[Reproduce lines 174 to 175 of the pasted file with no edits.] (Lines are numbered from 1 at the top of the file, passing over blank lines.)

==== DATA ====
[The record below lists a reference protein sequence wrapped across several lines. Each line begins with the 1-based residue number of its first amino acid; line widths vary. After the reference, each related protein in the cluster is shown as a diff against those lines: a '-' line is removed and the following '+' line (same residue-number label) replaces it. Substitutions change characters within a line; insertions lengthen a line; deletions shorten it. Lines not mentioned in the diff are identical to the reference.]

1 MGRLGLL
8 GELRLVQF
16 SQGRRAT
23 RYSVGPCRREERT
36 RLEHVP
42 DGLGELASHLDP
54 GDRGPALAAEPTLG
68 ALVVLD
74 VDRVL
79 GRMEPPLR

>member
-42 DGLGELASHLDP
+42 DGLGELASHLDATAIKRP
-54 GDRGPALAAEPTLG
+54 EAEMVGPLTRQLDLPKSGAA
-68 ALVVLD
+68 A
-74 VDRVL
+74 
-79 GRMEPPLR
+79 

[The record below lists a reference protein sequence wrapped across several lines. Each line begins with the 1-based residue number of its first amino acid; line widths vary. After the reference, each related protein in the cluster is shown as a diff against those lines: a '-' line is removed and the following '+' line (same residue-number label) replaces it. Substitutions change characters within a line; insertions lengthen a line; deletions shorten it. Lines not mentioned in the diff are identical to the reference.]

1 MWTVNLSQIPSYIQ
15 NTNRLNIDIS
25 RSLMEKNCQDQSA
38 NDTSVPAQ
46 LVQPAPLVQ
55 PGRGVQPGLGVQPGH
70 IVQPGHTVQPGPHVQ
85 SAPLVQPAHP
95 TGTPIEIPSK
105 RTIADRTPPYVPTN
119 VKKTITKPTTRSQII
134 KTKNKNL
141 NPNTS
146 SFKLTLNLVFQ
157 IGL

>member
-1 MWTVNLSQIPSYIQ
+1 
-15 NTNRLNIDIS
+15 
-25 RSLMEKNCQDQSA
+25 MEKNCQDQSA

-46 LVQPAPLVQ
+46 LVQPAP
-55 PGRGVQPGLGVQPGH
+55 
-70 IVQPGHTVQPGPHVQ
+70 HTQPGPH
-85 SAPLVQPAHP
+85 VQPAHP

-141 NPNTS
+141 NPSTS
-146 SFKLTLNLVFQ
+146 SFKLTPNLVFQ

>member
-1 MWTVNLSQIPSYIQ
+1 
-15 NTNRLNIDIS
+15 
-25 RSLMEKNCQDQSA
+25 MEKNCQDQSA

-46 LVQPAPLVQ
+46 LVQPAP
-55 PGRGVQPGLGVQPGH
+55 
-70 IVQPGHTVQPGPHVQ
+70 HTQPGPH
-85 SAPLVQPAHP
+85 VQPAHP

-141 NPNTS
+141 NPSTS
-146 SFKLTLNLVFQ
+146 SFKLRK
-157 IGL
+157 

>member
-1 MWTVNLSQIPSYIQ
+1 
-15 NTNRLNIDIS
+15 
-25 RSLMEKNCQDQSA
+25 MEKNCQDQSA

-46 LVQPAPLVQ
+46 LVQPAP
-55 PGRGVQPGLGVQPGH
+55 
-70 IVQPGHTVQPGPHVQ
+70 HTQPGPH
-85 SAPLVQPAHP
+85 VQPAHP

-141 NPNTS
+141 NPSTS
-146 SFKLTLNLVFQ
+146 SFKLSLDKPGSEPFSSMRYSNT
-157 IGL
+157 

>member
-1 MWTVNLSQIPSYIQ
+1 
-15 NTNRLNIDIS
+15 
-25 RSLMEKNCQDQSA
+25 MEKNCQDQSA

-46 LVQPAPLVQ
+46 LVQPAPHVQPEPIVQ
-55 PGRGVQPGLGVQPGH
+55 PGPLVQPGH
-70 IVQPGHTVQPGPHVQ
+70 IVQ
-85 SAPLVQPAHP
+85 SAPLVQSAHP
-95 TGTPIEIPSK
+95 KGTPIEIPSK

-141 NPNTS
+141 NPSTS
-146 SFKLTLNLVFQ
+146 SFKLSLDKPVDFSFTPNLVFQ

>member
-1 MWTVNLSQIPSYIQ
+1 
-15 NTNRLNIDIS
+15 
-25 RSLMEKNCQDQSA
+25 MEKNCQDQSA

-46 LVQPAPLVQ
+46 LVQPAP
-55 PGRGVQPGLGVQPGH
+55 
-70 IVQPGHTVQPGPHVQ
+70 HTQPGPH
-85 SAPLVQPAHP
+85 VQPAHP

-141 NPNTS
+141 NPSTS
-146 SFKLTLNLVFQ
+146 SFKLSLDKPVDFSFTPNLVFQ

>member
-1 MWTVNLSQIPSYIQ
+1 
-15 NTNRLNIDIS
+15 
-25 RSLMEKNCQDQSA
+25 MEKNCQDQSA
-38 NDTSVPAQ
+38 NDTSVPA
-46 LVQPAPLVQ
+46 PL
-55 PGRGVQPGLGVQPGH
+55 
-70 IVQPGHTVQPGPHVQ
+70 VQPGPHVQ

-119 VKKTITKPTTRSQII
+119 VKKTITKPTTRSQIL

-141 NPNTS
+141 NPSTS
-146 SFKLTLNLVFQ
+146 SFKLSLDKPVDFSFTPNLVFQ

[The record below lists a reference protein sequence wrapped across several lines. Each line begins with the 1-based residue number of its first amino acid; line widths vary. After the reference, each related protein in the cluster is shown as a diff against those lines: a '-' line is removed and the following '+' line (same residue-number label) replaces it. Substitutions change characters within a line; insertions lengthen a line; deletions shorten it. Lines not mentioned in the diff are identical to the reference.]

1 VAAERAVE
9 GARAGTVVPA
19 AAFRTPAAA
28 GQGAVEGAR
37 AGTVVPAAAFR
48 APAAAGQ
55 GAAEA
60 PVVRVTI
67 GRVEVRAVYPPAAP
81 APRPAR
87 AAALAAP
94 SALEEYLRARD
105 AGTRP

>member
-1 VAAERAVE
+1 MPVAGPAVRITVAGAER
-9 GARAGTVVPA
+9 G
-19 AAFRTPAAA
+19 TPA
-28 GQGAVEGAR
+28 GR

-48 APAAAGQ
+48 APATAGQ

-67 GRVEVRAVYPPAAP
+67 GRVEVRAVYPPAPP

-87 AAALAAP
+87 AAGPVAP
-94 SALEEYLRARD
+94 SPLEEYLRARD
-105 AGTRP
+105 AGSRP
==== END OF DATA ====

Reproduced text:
105 AGTRP

>member